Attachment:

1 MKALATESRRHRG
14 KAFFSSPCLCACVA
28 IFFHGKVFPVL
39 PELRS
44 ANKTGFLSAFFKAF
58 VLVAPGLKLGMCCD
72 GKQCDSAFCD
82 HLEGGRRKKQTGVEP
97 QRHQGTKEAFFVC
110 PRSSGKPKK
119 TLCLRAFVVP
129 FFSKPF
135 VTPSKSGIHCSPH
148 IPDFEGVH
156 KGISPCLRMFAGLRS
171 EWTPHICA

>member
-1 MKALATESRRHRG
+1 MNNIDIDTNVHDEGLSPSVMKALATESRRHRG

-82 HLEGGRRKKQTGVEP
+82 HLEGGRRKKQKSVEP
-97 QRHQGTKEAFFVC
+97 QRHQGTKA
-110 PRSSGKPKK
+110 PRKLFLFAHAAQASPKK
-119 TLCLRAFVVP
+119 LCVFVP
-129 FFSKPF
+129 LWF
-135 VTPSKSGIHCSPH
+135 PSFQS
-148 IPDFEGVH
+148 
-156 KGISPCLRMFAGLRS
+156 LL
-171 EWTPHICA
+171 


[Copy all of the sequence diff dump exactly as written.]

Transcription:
1 MKALATESRRHRG
14 KAFFSSPCLCACVA
28 IFFHGKVFPVL
39 PELRS
44 ANKTGFLSAFFKAF
58 VLVAPGLKLGMCCD
72 GKQCDSAFCD
82 HLEGGRRKKQTGVEP
97 QRHQGTKEAFFVC
110 PRSSGKPKK
119 TLCLRAFVVP
129 FFSKPF
135 VTPSKSGIHCSPH
148 IPDFEGVH
156 KGISPCLRMFAGLRS
171 EWTPHICA

>member
-1 MKALATESRRHRG
+1 MNNIDIDTNVHDEGLSPSVMKALATESRRHRG

-82 HLEGGRRKKQTGVEP
+82 HLEGGRRKKQKSVEP
-97 QRHQGTKEAFFVC
+97 QRHQGTKA
-110 PRSSGKPKK
+110 PRKLFLFAHAAQASPKK
-119 TLCLRAFVVP
+119 LCVFVP
-129 FFSKPF
+129 LWF
-135 VTPSKSGIHCSPH
+135 PSFQS
-148 IPDFEGVH
+148 
-156 KGISPCLRMFAGLRS
+156 LL
-171 EWTPHICA
+171 